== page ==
Not only is Punchbowl crater among one of the oldest natural landmarks on O’ahu, it is also one of the most visited, right near the top of the list with Pearl Harbor, Diamond Head and Hanauma Bay. It also has a very checkered and fascinating history.
Punchbowl Crater dates back nearly 100,000 years
Punchbowl Crater was formed between 70,000 and 100,000 years ago as part of the secondary activity of what is referred to as the Honolulu Volcanic Series. It is classed as a volcanic tuff cone, the same as Diamond Head near Waikiki, with the crater being formed through the ejection of hot lava through cracks in what, way back then, were coral reefs.
What’s in a name?
While the reason for the English name is relatively self-explanatory, Punchbowl Crater’s Hawaiian name is Pūowaina. The closest translation to this word is “Hill of Sacrifice” which would make sense as the first recorded use of the crater was for human sacrifice and the sacrifice of those who violated the islanders’ many taboos. Fortunately, that is no longer the case as the practice died out over 200 years ago!
Punchbowl Crater has long history and connection with the military
As far back as the reign of Kamahemameha the Great in the later half of the 1700s two canons were mounted on the rim of the crater to salute the arrival of important ships and also on special occasions. In the late 1800s the outer slopes of the crater were leased for settlements and by the 1930s the crater itself had become the site of a rifle range for the Hawaii National Guard.
Anti-aircraft guns were placed on the crater rim during the Second World War and were used during the Japanese attack on Pearl Harbor on Sunday December 7, 1941. It was after the end of the War that the crater also became a military cemetery, not only to commemorate those killed during the attack on Pearl Harbor, but also the many American soldiers who were killed on ‘nearby’ Guam. Eventually in excess of 13,000 soldiers and sailors who were killed during the Second World War were buried in the Punchbowl Crater in what is now known as the National Memorial Cemetery of the Pacific. In addition, the Honolulu Memorial at the National Memorial Cemetery includes the names of 28,788 military personnel listed as missing in action (MIA) or buried at sea in Pacific conflicts, including the Vietnam War, and each one is listed on one of the marble slabs in the ten Courts of the Missing.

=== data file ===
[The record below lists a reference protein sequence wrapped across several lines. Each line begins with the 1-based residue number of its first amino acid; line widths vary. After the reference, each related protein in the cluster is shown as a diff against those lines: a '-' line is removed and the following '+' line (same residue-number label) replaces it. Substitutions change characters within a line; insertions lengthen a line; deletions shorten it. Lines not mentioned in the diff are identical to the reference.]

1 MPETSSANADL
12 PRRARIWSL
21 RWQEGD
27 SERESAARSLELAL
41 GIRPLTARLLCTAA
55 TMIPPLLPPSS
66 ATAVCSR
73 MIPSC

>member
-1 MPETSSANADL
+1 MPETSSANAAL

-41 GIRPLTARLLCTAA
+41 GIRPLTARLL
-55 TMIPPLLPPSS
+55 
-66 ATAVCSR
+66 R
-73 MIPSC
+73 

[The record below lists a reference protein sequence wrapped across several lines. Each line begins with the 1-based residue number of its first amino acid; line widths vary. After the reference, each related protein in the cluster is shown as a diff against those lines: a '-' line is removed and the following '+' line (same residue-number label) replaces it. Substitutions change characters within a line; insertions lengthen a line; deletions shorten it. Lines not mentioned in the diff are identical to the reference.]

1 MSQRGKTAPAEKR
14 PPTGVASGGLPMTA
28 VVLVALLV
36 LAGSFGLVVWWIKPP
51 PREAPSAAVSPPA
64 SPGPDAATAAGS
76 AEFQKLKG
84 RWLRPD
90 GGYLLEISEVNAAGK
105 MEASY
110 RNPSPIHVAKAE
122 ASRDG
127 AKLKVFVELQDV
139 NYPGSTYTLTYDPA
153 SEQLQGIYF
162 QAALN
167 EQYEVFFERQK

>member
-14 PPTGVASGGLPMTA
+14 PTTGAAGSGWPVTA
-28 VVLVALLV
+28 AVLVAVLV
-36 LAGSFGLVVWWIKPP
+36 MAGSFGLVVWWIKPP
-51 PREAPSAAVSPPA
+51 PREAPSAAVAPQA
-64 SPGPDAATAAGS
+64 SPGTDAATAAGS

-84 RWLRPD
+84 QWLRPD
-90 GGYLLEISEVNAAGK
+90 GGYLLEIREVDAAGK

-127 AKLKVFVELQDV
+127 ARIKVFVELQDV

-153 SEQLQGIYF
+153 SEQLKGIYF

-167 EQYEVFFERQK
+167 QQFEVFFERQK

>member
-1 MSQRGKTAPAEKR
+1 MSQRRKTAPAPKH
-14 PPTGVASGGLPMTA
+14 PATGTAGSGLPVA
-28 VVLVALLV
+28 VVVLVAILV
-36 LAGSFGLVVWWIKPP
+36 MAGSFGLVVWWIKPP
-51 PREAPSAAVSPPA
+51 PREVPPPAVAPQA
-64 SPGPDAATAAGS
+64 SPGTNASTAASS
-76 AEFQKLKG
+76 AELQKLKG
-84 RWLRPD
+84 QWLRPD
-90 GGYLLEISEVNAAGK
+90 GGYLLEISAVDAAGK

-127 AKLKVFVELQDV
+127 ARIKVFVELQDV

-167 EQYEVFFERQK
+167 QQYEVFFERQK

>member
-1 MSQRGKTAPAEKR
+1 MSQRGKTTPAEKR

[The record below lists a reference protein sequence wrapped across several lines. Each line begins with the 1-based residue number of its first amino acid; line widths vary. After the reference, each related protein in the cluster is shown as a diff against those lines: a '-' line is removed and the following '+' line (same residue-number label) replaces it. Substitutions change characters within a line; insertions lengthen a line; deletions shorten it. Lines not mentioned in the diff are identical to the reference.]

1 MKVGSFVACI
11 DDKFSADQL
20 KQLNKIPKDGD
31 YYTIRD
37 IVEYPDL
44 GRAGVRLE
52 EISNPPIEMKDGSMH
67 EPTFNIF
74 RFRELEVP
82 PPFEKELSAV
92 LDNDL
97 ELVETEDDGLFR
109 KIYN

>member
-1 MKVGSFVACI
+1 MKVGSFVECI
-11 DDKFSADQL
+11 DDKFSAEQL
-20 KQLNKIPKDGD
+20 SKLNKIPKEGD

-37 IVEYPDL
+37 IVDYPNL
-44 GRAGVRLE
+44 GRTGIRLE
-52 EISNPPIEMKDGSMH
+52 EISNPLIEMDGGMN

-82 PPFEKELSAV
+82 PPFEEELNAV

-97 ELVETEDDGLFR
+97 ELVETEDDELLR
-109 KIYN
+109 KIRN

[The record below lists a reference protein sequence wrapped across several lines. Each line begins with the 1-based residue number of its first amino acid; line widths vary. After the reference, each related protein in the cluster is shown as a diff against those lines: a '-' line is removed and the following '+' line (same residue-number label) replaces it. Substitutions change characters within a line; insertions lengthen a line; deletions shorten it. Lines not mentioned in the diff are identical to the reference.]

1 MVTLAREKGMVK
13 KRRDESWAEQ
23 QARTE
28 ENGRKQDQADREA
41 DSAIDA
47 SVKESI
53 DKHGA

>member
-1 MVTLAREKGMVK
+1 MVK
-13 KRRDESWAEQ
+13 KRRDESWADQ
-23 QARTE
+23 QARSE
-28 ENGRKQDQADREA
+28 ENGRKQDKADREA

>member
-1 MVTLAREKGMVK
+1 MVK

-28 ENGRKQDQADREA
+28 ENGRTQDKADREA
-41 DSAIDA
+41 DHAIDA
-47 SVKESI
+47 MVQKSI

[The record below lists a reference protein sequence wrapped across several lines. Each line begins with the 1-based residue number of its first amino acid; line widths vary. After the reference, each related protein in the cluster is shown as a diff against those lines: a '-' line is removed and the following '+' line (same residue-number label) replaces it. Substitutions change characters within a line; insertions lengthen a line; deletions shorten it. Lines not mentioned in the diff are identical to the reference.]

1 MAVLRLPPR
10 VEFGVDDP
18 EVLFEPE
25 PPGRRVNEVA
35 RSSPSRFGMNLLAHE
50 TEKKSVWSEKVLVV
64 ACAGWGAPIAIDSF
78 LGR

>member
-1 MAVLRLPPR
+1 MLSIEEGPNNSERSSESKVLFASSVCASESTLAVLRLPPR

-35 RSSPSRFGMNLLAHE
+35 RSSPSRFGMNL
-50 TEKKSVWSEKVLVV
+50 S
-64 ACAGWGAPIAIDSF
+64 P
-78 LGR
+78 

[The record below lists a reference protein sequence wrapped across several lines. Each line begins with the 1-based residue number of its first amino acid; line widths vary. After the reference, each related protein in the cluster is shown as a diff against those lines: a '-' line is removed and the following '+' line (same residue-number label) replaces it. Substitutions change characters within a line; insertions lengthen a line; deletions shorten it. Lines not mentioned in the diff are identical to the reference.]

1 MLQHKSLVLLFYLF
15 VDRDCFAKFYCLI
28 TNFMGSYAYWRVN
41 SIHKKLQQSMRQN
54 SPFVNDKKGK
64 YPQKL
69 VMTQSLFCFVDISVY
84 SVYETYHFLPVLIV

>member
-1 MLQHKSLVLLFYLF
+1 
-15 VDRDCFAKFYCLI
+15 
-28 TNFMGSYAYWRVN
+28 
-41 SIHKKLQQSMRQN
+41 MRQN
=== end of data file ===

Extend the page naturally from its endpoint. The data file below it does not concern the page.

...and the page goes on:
Visiting Punchbowl Crater needn’t be a totally somber occasion
Japanese and Americans alike visit the Punchbowl crater to pay their respects to the fallen, but it would be a mistake and a shame not to also take in the beauty and magnificent setting of the crater. Then, of course, there is the stunning vista that awaits you when you reach the top of the crater’s slope. Other than from the top of other tuff cone craters on the island, nowhere else can you get breathtaking 360-degree panoramic views of O’ahu, Honolulu and the mystical Pacific Ocean.
How do you get to Punchbowl Crater?
Exploring O’ahu by car is not ideal as you will spend half your time looking for somewhere to park. Instead, using the Waikiki Trolley is the perfect way to explore, taking advantage of the unique hop-on, hop-off system for the Trolley’s three routes that run continuously throughout the day. To get to the Punchbowl Crater, hop on the Waikiki Trolley Red Line and the Punchbowl Crater stop, Number 6, is sandwiched between I’olani Palace and Chinatown. While it’s unfortunate that this stop is more of a “drive-by” (meaning no one aboard the trolley can disembark to explore the site), you can still see a lot while the trolley takes you around the crater’s Mall Drive.